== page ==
Many, if not most colleges are run by the government.

The "choice" argument cannot apply when dealing with what I thought was a right.

Also, to Irvine511's point, the vast majority of the students are adults. I can't imagine we really need to protect them on the basis of shared space.
And many government employment offices have the same rules as well, but luckily our goverment doesn't...

The truth is almost anywhere you go under the umbrella of our government these laws exist in some form another, but there's always the choice to find another place under that umbrella.
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Old 07-27-2005, 04:01 PM   #12
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Quote:
Originally posted by deep
I am sure if a Neo-Nazi was making a speech denying that genocide
there would be fewer arguments about free speech.
I'd still support free speech, personally. Yes, there are people who, when I hear them talk, infuriate me with what they say-Neo-Nazis, homophobes, racists, etc., etc.-I think they're real assholes, no argument there. But they should still be entitled to speak their minds. Again I say, if we silence people like this, all it does is make them want to resort to more desperate, sometimes violent, means to get their views heard. Just avoid that now and let them say what's on their minds...hopefully most people would be smart enough to realize they sound like idiots and will refuse to agree with them.

Angela
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Old 07-27-2005, 04:08 PM   #13
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The best counter to speech is speech.
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Old 07-27-2005, 08:16 PM   #14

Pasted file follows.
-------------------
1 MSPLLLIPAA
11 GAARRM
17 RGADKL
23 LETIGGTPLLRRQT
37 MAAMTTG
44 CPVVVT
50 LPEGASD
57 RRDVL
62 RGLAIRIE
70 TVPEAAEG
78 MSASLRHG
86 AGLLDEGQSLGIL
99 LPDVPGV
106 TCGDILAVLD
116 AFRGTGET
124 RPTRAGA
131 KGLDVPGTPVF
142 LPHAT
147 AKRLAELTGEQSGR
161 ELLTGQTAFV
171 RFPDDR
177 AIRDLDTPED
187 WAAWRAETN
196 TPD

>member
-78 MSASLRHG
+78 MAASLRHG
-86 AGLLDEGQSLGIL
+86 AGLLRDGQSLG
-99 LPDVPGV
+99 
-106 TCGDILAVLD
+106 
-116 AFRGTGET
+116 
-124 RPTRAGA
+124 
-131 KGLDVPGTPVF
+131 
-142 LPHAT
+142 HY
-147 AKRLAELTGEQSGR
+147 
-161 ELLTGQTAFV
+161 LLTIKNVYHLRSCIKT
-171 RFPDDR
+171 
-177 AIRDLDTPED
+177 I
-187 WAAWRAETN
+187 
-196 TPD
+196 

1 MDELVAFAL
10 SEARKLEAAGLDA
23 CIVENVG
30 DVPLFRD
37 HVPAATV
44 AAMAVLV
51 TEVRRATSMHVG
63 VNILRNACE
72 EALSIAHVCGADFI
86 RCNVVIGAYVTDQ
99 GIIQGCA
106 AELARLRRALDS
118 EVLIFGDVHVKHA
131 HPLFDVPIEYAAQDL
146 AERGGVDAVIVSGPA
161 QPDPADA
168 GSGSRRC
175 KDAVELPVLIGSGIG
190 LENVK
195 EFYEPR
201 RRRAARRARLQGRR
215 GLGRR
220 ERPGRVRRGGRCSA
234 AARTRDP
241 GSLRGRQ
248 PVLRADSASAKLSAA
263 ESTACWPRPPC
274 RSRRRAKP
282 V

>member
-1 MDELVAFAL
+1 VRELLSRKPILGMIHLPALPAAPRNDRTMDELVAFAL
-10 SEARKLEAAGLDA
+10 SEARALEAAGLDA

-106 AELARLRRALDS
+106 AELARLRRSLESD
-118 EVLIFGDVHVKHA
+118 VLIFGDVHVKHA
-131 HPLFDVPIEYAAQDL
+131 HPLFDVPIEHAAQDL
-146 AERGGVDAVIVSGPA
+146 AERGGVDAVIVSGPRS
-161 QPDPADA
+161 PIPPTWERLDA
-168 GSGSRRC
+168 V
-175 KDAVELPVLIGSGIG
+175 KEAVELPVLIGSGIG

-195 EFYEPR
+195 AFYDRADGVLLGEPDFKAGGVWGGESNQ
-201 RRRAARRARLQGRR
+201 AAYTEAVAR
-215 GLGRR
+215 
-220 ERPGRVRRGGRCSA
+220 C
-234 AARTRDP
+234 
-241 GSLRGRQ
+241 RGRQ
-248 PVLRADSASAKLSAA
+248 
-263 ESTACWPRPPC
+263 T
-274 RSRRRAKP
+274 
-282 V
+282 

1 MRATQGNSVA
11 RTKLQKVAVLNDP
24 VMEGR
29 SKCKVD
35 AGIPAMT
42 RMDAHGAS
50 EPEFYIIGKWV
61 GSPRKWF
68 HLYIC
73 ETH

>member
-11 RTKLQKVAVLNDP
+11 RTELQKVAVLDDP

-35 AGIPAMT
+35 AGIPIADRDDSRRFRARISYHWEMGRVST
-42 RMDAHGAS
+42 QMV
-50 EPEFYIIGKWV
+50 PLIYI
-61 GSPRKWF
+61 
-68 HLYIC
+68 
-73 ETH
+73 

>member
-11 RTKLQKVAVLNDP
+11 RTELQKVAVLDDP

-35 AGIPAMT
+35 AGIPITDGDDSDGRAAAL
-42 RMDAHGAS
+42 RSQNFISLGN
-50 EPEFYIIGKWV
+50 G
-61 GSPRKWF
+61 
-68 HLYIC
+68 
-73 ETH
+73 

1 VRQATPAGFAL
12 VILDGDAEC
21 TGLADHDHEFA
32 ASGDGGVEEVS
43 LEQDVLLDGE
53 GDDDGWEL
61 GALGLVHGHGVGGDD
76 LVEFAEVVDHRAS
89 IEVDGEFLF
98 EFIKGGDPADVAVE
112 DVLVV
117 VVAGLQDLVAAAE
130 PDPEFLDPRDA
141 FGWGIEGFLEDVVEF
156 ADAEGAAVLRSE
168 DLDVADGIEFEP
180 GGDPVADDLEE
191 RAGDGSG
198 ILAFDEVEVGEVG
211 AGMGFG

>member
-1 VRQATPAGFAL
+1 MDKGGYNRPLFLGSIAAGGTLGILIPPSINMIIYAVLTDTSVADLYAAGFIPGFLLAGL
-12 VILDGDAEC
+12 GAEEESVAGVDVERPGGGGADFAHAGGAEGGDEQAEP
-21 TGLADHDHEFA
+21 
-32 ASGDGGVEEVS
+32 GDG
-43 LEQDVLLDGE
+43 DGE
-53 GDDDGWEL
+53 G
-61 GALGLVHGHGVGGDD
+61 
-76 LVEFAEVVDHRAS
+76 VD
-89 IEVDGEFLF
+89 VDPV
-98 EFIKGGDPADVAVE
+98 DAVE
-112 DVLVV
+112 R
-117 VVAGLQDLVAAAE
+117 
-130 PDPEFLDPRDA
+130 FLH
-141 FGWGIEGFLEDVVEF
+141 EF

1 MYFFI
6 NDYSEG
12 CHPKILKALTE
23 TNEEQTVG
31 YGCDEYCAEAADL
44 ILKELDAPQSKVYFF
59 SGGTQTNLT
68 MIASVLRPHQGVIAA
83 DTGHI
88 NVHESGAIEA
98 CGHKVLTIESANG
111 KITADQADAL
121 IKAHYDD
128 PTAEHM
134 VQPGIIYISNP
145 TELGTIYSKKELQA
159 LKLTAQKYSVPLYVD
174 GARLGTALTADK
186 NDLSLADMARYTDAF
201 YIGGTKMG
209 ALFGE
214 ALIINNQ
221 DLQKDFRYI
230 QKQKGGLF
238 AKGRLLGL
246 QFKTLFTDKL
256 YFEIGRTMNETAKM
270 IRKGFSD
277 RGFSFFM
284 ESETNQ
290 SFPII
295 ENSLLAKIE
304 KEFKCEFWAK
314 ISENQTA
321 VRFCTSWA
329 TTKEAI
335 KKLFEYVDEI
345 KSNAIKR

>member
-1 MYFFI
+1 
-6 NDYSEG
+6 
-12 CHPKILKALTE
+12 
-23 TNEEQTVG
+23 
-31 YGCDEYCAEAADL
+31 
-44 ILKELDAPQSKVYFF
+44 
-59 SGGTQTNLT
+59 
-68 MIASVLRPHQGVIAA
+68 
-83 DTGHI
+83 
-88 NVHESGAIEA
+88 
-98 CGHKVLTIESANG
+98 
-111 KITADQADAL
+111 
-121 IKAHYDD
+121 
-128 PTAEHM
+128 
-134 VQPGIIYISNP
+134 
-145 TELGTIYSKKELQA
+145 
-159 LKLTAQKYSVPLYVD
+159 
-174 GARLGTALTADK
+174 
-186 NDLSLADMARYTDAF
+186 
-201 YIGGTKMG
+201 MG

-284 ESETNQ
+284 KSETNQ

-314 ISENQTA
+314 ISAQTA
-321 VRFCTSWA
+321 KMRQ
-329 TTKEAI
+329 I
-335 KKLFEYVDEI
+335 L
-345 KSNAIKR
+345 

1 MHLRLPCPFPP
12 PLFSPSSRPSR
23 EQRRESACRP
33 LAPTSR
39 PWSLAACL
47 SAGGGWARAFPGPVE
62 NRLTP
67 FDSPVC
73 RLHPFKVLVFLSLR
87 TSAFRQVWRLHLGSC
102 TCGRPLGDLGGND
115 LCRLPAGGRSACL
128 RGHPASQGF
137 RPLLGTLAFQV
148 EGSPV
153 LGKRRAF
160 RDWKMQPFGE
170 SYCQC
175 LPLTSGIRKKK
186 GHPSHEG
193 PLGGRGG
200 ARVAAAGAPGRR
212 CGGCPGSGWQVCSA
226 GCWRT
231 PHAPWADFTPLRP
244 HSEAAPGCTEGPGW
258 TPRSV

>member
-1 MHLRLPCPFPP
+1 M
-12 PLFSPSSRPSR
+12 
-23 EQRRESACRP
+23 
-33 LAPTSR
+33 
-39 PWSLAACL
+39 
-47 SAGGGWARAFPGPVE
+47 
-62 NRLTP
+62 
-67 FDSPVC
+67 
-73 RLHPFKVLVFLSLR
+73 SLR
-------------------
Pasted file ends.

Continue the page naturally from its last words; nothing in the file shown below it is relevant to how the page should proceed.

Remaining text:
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Considering Turkey's own history of silencing discussion on this matter (internationally as well as domestically: remember the House's hasty abandonment of its '00 Armenian genocide resolution, after Turkey played the NATO-base card?), I find this newfound passion for free speech a bit hard to swallow.

It was only after an uproar (and several future membership status threats) from the EU that the Turkey's Parliament, in June, finally withdrew a provision from its new criminal code declaring it an imprisonable "offence against national interests" to claim that there had ever been an Armenian genocide. I don't recall Messrs. Gul or Perincek speaking up for freedom of speech back then.
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Old 07-28-2005, 12:26 AM   #15
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The biggest problem about free speech, there'll always be some people saying things you dont like. And really, that is the the most important part of free speech, respecting the words of those you disagree with. Admitted, Turkey has had mistakes in the past in this account, and I am in no way defending this. But the irony here is that, this happens in the heart of Europe and no one speaks against it.

As for the discussion on the matter of the so called genocide, dont you think this is more a matter of history that should be left to historians to discuss, based on actual, scientific evidence?

Also about the US House of representatives resolution you mentioned, that is basicly our cards against the Armenian lobbyists'. It is not a matter of truth, its a matter of politics as long as that is concerned. And it is not really a discussion if they just say 'yeah, we think genocide happened', is it? I dont think any parliament should pass judgement on historical matters without scientific approval.

Finally, I cant say that I like my government right now, they are conservative, right wingers I have little in common with. And I can only speak for myself, not for them, when I say that mere statement opinions on a matter can not be an offense against national interests. Anyway, I think we are moving in the right direction after all, but dont you think Europe should be setting a better example themselves?